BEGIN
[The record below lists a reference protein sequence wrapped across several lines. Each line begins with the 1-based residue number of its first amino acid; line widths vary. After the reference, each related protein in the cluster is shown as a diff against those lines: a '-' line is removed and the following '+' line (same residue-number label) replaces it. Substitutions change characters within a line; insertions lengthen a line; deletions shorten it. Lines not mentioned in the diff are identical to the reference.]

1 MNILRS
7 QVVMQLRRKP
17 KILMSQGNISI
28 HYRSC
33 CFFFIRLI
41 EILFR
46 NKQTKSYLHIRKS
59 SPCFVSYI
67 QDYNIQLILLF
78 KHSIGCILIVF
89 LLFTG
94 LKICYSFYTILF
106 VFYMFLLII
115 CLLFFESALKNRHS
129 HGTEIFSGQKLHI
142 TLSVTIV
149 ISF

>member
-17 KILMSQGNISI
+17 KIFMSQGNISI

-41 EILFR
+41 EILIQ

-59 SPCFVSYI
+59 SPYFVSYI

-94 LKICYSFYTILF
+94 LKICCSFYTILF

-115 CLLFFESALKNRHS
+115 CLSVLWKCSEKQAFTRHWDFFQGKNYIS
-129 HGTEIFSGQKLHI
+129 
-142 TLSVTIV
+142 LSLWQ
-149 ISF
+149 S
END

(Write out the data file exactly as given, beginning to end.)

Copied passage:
[The record below lists a reference protein sequence wrapped across several lines. Each line begins with the 1-based residue number of its first amino acid; line widths vary. After the reference, each related protein in the cluster is shown as a diff against those lines: a '-' line is removed and the following '+' line (same residue-number label) replaces it. Substitutions change characters within a line; insertions lengthen a line; deletions shorten it. Lines not mentioned in the diff are identical to the reference.]

1 MNILRS
7 QVVMQLRRKP
17 KILMSQGNISI
28 HYRSC
33 CFFFIRLI
41 EILFR
46 NKQTKSYLHIRKS
59 SPCFVSYI
67 QDYNIQLILLF
78 KHSIGCILIVF
89 LLFTG
94 LKICYSFYTILF
106 VFYMFLLII
115 CLLFFESALKNRHS
129 HGTEIFSGQKLHI
142 TLSVTIV
149 ISF

>member
-17 KILMSQGNISI
+17 KIFMSQGNISI

-41 EILFR
+41 EILIQ

-59 SPCFVSYI
+59 SPYFVSYI

-94 LKICYSFYTILF
+94 LKICCSFYTILF

-115 CLLFFESALKNRHS
+115 CLSVLWKCSEKQAFTRHWDFFQGKNYIS
-129 HGTEIFSGQKLHI
+129 
-142 TLSVTIV
+142 LSLWQ
-149 ISF
+149 S